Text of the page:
Dollar Outlook: What will happen if the Fed talks about tightening monetary policy?

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FOMC Preview: Low Talk and Impact on the US Dollar

The Federal Reserve’s monetary policy announcement on Wednesday could pave the way for how currencies and currencies will trade over the next month. With this in mind, the dollar maintained its bid ahead of a rate decision. The Japanese currency pair also hovered near two-month highs above 110 as USD/EUR settled below 1.2150. Today’s US economic reports were also supposed to have a significant impact on the position of the FOMC trader, and the fact that investors ignored the weaker reports is an important sign of how much sentiment has skewed over the event, as they continue to outpace the weak data in favor of higher prices and a stronger recovery.

It also fell by 1.3% in May, which was much weaker than expected. Economists had expected a decrease in spending, with the supply of cars falling, but they expected a rise excluding cars of 0.2%. Unfortunately, core retail sales fell 0.7% as consumers shifted their spending from goods to services. The demand for home improvement has also given way to more expertise in spending on restaurants and accommodation. While manufacturing activity in the New York area also grew at its weakest pace in three months, according to an Empire State survey. However, the US boom tells us that investors expect the Fed to succumb to higher prices and tackle the issue of reducing rather than avoiding asset purchases, especially with product price growth hitting a record.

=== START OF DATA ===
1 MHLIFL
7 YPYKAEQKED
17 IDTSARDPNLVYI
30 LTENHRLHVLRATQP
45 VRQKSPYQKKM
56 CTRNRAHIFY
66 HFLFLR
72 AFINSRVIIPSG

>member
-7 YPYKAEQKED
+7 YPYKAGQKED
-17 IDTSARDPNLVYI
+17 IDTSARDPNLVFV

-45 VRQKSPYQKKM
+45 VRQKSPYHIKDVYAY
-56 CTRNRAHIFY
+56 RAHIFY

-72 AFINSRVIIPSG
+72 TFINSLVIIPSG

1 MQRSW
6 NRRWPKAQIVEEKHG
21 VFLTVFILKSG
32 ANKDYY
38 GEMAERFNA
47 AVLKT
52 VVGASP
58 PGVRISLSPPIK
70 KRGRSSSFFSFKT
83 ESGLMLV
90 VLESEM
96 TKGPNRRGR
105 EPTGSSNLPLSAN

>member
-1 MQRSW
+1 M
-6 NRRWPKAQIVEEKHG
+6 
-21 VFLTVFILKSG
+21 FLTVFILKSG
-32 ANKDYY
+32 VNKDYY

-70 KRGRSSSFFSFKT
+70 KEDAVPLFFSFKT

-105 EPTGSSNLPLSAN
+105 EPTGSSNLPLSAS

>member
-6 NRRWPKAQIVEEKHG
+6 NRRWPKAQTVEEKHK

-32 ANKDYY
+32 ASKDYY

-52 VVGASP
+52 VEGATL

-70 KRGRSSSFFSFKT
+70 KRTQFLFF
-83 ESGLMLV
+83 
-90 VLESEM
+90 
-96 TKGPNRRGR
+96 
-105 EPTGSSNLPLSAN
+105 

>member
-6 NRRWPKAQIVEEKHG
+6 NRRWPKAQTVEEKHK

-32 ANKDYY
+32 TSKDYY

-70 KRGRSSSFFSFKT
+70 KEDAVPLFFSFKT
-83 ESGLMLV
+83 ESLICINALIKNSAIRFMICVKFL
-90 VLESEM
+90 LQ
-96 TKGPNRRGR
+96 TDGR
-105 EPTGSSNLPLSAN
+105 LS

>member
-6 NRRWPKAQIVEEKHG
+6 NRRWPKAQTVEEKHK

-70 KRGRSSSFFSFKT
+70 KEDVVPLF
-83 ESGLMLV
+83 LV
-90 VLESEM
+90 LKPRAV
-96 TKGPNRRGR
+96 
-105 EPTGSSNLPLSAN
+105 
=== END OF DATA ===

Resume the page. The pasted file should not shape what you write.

Investors need to be wary of the possibility of disappointment with the Federal Reserve. US policymakers have insisted on every occasion that the price hike is temporary and will ease as pent-up demand eases and supply chain disruptions ease. The prospects for recovery are also strong, but consumer demand and job growth over the past two months have been weak. Just like the European Central Bank, which avoided piecemeal talk last week, if the Fed is cautious, it will want to wait for real data improvements before acknowledging that it’s time to start talking about scaling back its $120 billion per month bond buying program.

On the other hand, market conditions are ideal to start a conversation. Stocks are strong, volatility is low and investors are bullish, providing a cushion for a deep correction. By alluding vaguely to research limiting bond purchases, conditions are giving investors a full summer to discount changes ahead of the Fed’s Jackson Hole summit in August.

Also tomorrow the main focus for investors will be the Fed’s “dot chart” outlook and Fed Chairman Jerome’s press conference, with no changes in monetary policy expected. Any discussion of adjusting the pace of bond-buying will also be revealed in Powell’s speech and clarified in the question-and-answer period. Back in March, when the Fed’s economic forecasts were last updated, the dotted chart showed an 11-7 split for a 2023 rate hike. Now, it is widely believed that the outlook will turn to a tightening next year.

If you’re trading the FOMC, here’s a summary of what’s going to happen today:

Fed meetingFed meeting

The US dollar may see an initial rally at 2 pm. New York time, if the dot graph shows expectations for the first rate hike shift to 2023. After that we expect a consolidation, with a bias to the upside before Powell speaks. If he admits the need to start talking gradually, the US currency pair could fall towards 1.20 and the USDJPY could rise to 111. However, if he gradually avoids talking and downplays the immediate need to discuss reducing asset purchases, effectively double Given that inflation is temporary, the US dollar can drop quickly and strongly.





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